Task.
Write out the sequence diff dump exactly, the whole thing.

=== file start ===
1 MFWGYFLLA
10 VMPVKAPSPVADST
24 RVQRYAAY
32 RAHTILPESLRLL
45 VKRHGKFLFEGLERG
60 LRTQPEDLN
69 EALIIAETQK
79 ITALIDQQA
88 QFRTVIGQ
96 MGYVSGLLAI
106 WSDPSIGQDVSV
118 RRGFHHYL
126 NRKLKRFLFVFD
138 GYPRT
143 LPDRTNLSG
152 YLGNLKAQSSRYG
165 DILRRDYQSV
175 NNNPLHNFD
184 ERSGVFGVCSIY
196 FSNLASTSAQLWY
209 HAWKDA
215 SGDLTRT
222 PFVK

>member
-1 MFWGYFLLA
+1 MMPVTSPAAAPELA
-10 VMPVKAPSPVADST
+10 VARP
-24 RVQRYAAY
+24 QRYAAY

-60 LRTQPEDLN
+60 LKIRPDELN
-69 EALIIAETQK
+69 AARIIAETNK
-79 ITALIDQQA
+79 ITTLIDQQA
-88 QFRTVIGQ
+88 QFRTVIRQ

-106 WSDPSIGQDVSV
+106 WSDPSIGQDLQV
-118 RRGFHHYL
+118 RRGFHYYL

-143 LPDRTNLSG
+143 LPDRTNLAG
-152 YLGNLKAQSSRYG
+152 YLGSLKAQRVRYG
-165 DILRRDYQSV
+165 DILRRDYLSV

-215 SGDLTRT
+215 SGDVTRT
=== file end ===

1 MFWGYFLLA
10 VMPVKAPSPVADST
24 RVQRYAAY
32 RAHTILPESLRLL
45 VKRHGKFLFEGLERG
60 LRTQPEDLN
69 EALIIAETQK
79 ITALIDQQA
88 QFRTVIGQ
96 MGYVSGLLAI
106 WSDPSIGQDVSV
118 RRGFHHYL
126 NRKLKRFLFVFD
138 GYPRT
143 LPDRTNLSG
152 YLGNLKAQSSRYG
165 DILRRDYQSV
175 NNNPLHNFD
184 ERSGVFGVCSIY
196 FSNLASTSAQLWY
209 HAWKDA
215 SGDLTRT
222 PFVK

>member
-1 MFWGYFLLA
+1 MMPVTSPAAAPELA
-10 VMPVKAPSPVADST
+10 VARP
-24 RVQRYAAY
+24 QRYAAY

-60 LRTQPEDLN
+60 LKIRPDELN
-69 EALIIAETQK
+69 AARIIAETNK
-79 ITALIDQQA
+79 ITTLIDQQA
-88 QFRTVIGQ
+88 QFRTVIRQ

-106 WSDPSIGQDVSV
+106 WSDPSIGQDLQV
-118 RRGFHHYL
+118 RRGFHYYL

-143 LPDRTNLSG
+143 LPDRTNLAG
-152 YLGNLKAQSSRYG
+152 YLGSLKAQRVRYG
-165 DILRRDYQSV
+165 DILRRDYLSV

-215 SGDLTRT
+215 SGDVTRT